ROBERT WILHELM BUNSEN

In the 19th – century Germany a kind of scientific aristocracy developed. At that time, chemists were very important people, held in great esteem by the rest of the population. Not only did they gain respect but the successful scientists were often very well paid and able to entertain on a lavish scale. The general atmosphere of chemical fervour attracted the best brains of other countries and no one could really claim to be an accomplished chemist until he had studied in Germany.

Robert Wilhelm Bunsen (1811 – 1899) was one of the most colourful characters on the 19th-century Germany scene. He first started his studies of zoology, chemistry and physics at his home town of Gottingen in Germany and followed this up with more studying in Paris, Berlin and Vienna. Finally, in 1852 he was made professor of chemistry at Heidelberg University

Robert Wilhelm Bunsen was a fearless experimenter. In the course of one experiment, he lost sight of one eye, but this did not stop him from repeating the same experiment for his students, terrifying the ones sitting in the front row. Another time he nearly killed himself with arsenic poisoning. While experimenting with arsenic he discovered that hydrated ferric oxide was a successful antidote to the poison.

Robert Wilhelm Bunsen’s name is chiefly remembered for the piece of laboratory equipment named after him – the Bunsen Burner. Gas was the obvious laboratory fuel, but if you just open a gas tap and put a light to the jet, a wispy, luminous, comparatively cool flame is produced. There is not sufficient oxygen for the gas to burn completely and unburnt carbon deposits itself as a black layer on anything being heated in the flame.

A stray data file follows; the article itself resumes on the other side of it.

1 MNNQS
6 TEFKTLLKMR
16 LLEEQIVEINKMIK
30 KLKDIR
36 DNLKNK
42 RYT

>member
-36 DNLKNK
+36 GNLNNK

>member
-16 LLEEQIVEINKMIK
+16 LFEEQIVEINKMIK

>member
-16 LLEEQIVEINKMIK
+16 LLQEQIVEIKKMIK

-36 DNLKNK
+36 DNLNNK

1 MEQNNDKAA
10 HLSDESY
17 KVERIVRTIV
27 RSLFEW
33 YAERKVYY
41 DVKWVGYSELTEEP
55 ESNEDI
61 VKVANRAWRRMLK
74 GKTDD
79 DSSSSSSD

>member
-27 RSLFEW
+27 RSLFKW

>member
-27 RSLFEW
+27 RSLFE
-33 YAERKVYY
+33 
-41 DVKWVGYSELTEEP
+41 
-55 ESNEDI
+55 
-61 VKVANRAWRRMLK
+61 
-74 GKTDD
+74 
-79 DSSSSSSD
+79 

Robert Wilhelm Bunsen designed his burner to make the gas flame more efficient so that it was hotter and did not deposit soot. He did this by having an air hole of variable size at the bottom of the chimney. A draught of air was then swept up with the gas stream. To get a clean roaring flame the mixture must contain about 2 ½ times as much air as it does gas. If too much air is allowed in, the flame travels down more quickly than the gas stream movies up, making the burner light from the bottom of the chimney instead of the top. (i.e. strike back). Robert Wilhelm Bunsen experimented with chimney sizes, and different sized air holes until he found a satisfactory result.

Robert Wilhelm Bunsen did not concentrate all his efforts in one direction, but made important discoveries in several different fields. He invented a carbon-zinc electric cell and an ice calorimeter. He separated the metal magnesium in quite large quantities and used some of it as a source of light. He worked on gas analysis and also studied the solubilities of gases in liquids. Another invention, the Bunsen grease spot photometer, a device for comparing intensities of light sources also still bears his name.

Robert Wilhelm Bunsen and his co-worker Kirchhoff made a study of the spectra given out when elements were heated. Two unidentified spectra led these men to discover two new metals, rubidium and caesium.

After a very active life Robert Wilhelm Bunsen dies in 1899 at the age of 88.

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